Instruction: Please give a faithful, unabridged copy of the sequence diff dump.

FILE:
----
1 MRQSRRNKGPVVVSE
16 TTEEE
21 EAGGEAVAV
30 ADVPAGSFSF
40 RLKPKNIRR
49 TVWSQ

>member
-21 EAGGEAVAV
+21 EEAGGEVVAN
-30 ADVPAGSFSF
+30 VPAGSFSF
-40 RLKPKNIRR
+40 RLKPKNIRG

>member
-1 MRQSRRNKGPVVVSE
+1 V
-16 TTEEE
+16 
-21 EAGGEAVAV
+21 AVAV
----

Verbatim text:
1 MRQSRRNKGPVVVSE
16 TTEEE
21 EAGGEAVAV
30 ADVPAGSFSF
40 RLKPKNIRR
49 TVWSQ

>member
-21 EAGGEAVAV
+21 EEAGGEVVAN
-30 ADVPAGSFSF
+30 VPAGSFSF
-40 RLKPKNIRR
+40 RLKPKNIRG

>member
-1 MRQSRRNKGPVVVSE
+1 V
-16 TTEEE
+16 
-21 EAGGEAVAV
+21 AVAV